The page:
Turkey Pokes its Nose in Kashmir

By: Allabaksh

Pakistan values its ties with Turkey more than many other Muslim countries and perhaps next only to China, now that sharp differences between Saudi Arabia and Iran have raised complications in the ties between Pakistan and Saudi Arabia. It is, therefore, hardly surprising that during his visit to Islamabad, Tayyip Erdogan, the Turkish President echoed Pakistan’s line on Kashmir and even gratuitously offered to mediate between India and Pakistan to resolve the issue. The Turkish offer can only be laughed at since in no way does it qualify to act as a mediator between a deeply radicalised, army controlled Pakistan and democratic and secular India.

If Turkey echoes the Pakistani canard on Indian ‘brutalities’ in Kashmir, it needs to first look inwards at the plight of the Kurd minority. For decades, Turkey said there are no Kurds, so no problem existed. Condemned by the international community, Erdogan now addresses the Kurds as ‘brothers’ but refuses to treat them as such.

Kurds suffer from state-sponsored terrorism, massacre, extra judicial killing, enforced disappearance, unlawful arrest and torture. This is similar to the fate of most minorities in Pakistan, including Muslims who are not Sunnis.

A parliamentary commission in Turkey had recorded some years ago that about 3500 Kurd villages had been burnt down and destroyed, displacing nearly three million Kurds from their homes. This is not different from what the people of Balochistan are facing. Many Pakistanis have been killed and displaced after the selective attack on terrorists which carefully spared anti-India and anti-Afghan militants.

Turkey and Pakistan could well call themselves conjoined twins with so many similarities between them. There is, however, one glaring difference though. In Turkey the military no longer enjoys absolute power; in Pakistan it continues to do so. But that difference does not matter when both countries have been overtaken by religious extremism. According to Turkish dissidents, Turkish troops have been found to be chatting with ISIS members. Pakistan denies the presence of ISIS but it cannot deny the large presence of religious bigots who glorify jihad against India.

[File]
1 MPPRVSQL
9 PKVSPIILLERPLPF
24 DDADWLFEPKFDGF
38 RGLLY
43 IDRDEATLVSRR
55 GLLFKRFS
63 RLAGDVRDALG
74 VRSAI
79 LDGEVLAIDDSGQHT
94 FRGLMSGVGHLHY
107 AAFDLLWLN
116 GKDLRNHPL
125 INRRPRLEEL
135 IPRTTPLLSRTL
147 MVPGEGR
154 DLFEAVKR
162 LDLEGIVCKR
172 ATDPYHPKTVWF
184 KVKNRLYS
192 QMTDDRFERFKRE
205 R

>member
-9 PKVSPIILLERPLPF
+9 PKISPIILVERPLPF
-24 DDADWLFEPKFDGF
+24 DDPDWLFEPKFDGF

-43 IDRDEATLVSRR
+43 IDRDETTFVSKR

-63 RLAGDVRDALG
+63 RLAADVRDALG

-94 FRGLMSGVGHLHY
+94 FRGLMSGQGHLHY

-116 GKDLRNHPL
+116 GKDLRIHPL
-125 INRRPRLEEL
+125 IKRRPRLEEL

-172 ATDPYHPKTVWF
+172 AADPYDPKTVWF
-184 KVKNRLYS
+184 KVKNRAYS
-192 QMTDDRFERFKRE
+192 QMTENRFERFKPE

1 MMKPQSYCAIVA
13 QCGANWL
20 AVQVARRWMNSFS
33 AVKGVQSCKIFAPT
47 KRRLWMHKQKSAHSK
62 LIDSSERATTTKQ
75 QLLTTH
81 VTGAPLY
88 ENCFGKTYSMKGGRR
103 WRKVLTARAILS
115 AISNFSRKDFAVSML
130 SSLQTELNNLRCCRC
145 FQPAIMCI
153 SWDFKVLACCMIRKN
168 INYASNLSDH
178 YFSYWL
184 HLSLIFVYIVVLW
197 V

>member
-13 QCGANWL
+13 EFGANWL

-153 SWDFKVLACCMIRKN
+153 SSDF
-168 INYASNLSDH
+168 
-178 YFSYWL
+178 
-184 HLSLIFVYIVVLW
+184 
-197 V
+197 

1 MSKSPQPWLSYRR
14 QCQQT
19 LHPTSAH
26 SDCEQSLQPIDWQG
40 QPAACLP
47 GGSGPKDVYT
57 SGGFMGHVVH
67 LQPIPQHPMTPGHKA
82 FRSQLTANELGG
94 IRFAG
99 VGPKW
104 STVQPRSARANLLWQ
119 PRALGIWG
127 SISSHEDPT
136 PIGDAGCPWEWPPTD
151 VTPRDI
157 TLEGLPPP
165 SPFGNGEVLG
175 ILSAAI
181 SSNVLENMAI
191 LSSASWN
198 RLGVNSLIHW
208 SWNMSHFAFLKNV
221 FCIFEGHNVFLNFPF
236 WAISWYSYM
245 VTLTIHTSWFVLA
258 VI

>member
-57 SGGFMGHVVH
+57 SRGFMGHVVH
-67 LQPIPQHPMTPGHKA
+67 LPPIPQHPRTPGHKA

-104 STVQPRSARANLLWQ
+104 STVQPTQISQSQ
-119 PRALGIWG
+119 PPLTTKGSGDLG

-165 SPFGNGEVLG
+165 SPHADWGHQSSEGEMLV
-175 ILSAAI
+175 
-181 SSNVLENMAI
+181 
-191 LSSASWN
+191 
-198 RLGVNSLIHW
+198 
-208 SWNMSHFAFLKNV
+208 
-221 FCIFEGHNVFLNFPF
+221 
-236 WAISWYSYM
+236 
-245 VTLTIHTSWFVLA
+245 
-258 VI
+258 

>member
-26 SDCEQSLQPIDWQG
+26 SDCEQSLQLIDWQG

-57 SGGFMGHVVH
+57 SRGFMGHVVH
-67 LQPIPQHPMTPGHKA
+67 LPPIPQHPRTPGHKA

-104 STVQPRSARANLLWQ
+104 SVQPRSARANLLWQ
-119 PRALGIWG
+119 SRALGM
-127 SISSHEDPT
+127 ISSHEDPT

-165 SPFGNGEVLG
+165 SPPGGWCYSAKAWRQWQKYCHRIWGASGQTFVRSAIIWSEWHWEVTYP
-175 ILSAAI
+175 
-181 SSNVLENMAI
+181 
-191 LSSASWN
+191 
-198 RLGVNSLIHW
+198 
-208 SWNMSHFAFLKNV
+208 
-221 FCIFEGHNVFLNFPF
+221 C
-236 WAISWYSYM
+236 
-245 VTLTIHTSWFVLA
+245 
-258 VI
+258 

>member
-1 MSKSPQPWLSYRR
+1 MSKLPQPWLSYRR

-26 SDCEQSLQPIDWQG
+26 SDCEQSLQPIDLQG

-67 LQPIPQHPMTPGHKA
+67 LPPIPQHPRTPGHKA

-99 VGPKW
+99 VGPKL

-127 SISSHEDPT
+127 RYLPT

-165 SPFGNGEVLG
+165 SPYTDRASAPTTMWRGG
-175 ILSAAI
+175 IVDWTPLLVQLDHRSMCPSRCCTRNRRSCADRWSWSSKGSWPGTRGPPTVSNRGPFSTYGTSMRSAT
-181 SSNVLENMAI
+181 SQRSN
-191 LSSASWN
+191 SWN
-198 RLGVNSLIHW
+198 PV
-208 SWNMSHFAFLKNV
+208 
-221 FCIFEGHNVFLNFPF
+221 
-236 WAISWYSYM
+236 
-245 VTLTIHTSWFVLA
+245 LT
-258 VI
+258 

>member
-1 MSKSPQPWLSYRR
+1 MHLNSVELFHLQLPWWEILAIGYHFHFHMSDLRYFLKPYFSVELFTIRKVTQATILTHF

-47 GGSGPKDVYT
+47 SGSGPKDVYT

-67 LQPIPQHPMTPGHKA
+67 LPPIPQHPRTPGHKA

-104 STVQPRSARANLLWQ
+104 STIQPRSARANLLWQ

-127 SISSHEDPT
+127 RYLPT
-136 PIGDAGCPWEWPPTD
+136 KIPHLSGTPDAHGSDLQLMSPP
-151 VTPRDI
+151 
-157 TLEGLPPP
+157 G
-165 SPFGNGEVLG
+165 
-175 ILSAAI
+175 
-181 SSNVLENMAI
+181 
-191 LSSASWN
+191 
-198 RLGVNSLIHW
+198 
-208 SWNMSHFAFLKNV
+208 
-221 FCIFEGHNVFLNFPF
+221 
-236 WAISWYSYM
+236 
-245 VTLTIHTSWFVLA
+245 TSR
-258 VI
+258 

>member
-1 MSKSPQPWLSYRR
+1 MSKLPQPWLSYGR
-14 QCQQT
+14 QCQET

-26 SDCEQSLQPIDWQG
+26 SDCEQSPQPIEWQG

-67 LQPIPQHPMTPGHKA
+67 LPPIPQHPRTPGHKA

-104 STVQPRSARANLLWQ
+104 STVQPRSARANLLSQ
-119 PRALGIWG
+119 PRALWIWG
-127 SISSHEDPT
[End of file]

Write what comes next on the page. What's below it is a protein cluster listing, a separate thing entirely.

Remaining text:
The 20 million Kurds in Turkey have no rights and face real ‘brutalities’ at the hands of their Turk oppressors for demanding autonomy since the Turkish authorities do not treat them as equal citizens.

It is almost certain that Erdogan spoke on Kashmir on the prompting of the host countries which is getting desperate by the day to grab Kashmir from India while knowing fully well that it will remain a dream. Turkey and Pakistan, however, share a lot of negative traits that may be their reason to eulogize each other.

For Pakistan any price is good enough to win support over its Kashmir policy. Just when Erdogan was arriving in Islamabad, Pakistan asked schools and colleges allegedly run by a Turkish dissident living in self-exile in the US, Fatehullah Gullen, to close down within three days. The Turkish dissident was allegedly running 28 schools and colleges in about 10 Pakistani cities. The Turkish teaching and other staff were asked to leave the country in 72 hours. Protest by the affected teachers and students meant nothing to the Pakistani authorities after the Turks had delivered them the Kashmir elixir.